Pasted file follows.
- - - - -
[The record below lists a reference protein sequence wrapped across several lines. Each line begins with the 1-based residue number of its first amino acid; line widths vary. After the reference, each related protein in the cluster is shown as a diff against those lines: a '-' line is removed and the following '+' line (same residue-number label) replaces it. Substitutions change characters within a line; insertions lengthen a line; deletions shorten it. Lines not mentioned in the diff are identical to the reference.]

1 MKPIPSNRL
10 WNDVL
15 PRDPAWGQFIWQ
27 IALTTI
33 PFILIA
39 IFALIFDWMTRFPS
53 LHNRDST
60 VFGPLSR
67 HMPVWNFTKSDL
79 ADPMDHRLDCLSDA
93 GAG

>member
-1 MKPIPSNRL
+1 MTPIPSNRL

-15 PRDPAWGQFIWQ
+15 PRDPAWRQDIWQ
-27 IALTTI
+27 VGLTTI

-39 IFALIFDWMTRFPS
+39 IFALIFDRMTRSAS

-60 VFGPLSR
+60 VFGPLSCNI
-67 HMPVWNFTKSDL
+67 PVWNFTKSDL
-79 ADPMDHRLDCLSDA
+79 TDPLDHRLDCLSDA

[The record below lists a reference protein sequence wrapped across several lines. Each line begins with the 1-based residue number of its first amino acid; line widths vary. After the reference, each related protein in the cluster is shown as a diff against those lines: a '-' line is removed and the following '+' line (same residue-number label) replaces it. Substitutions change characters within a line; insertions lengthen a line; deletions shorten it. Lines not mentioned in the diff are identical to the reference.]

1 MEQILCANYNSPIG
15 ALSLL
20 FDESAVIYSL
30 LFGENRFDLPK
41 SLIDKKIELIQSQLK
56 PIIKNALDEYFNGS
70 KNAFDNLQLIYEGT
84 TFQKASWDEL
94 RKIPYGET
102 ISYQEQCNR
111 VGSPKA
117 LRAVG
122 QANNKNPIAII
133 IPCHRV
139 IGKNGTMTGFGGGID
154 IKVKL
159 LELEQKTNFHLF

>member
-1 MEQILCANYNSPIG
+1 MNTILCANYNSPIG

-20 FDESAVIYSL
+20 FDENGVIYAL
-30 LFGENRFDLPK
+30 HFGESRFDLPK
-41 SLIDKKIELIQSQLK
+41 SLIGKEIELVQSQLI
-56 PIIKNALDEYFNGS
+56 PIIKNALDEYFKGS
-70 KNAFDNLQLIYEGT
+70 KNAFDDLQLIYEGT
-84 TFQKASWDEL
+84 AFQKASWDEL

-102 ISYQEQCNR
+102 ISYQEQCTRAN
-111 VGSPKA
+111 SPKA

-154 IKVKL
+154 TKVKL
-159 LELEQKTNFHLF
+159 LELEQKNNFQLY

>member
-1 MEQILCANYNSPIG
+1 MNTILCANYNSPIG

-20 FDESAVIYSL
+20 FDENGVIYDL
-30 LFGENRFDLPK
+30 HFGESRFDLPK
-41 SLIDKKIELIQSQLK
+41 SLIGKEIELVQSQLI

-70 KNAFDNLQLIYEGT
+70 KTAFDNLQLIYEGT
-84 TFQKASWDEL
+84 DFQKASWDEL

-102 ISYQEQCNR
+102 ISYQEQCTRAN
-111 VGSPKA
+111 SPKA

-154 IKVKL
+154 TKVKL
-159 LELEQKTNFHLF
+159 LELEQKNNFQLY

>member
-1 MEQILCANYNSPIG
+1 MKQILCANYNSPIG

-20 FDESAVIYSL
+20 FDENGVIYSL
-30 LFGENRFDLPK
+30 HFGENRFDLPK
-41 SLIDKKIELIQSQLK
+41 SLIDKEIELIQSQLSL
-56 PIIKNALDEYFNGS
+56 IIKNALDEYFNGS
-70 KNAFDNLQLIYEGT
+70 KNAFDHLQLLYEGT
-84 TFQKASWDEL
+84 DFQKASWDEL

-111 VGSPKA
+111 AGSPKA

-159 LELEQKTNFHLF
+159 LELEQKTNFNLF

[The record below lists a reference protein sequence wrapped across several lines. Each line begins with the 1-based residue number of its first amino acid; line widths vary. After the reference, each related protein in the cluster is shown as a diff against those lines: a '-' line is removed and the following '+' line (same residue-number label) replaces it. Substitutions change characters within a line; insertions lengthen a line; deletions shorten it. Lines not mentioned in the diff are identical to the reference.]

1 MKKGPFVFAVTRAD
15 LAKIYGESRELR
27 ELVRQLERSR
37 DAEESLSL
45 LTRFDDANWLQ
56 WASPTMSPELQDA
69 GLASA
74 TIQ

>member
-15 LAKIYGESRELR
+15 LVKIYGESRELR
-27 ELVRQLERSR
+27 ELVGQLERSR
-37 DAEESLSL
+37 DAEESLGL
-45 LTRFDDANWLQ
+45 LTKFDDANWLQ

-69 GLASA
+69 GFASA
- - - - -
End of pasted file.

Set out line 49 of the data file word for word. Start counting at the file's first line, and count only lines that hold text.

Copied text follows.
-20 FDESAVIYSL